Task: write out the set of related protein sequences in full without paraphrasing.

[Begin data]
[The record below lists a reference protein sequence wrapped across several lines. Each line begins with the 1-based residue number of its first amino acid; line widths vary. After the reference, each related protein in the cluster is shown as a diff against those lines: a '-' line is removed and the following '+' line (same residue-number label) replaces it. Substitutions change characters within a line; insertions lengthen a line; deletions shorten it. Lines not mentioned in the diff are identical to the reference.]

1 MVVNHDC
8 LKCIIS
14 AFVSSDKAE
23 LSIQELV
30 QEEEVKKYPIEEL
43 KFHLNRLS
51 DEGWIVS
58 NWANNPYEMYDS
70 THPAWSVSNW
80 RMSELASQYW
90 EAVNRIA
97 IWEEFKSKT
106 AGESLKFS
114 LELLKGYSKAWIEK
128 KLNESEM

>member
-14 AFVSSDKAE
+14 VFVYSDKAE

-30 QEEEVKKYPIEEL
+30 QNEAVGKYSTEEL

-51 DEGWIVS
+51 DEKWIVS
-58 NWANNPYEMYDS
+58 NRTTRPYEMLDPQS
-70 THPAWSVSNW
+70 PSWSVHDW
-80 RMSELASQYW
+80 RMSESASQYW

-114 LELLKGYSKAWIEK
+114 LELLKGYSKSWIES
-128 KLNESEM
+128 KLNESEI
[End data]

[The record below lists a reference protein sequence wrapped across several lines. Each line begins with the 1-based residue number of its first amino acid; line widths vary. After the reference, each related protein in the cluster is shown as a diff against those lines: a '-' line is removed and the following '+' line (same residue-number label) replaces it. Substitutions change characters within a line; insertions lengthen a line; deletions shorten it. Lines not mentioned in the diff are identical to the reference.]

1 MVVNHDC
8 LKCIIS
14 AFVSSDKAE
23 LSIQELV
30 QEEEVKKYPIEEL
43 KFHLNRLS
51 DEGWIVS
58 NWANNPYEMYDS
70 THPAWSVSNW
80 RMSELASQYW
90 EAVNRIA
97 IWEEFKSKT
106 AGESLKFS
114 LELLKGYSKAWIEK
128 KLNESEM

>member
-14 AFVSSDKAE
+14 VFVYSDKAE

-30 QEEEVKKYPIEEL
+30 QNEAVGKYSTEEL

-51 DEGWIVS
+51 DEKWIVS
-58 NWANNPYEMYDS
+58 NRTTRPYEMLDPQS
-70 THPAWSVSNW
+70 PSWSVHDW
-80 RMSELASQYW
+80 RMSESASQYW

-114 LELLKGYSKAWIEK
+114 LELLKGYSKSWIES
-128 KLNESEM
+128 KLNESEI